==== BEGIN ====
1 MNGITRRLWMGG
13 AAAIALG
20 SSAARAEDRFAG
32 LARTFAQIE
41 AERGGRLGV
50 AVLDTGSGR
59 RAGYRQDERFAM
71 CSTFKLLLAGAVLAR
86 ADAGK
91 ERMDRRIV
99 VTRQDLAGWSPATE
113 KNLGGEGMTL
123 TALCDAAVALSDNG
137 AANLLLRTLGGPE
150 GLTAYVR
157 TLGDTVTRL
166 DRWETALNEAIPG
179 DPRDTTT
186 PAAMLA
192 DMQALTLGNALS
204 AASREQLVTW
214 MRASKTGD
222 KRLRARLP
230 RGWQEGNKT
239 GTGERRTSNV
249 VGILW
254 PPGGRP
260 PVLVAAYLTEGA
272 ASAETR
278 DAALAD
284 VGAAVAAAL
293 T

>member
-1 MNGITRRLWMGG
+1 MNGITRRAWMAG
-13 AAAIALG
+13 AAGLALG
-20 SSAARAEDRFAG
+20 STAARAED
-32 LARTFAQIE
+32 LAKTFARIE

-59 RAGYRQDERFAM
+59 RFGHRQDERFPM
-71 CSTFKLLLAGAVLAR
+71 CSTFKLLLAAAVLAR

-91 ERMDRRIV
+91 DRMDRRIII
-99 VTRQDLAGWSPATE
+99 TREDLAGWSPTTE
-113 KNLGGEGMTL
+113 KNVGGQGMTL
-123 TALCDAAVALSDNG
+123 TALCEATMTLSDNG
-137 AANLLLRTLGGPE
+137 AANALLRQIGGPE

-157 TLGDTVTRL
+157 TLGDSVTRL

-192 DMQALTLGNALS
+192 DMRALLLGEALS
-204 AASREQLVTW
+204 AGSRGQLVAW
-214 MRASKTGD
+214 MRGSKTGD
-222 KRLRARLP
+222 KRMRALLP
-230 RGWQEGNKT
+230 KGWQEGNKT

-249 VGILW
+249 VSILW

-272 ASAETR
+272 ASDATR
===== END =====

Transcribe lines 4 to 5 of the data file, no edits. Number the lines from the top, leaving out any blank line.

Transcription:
32 LARTFAQIE
41 AERGGRLGV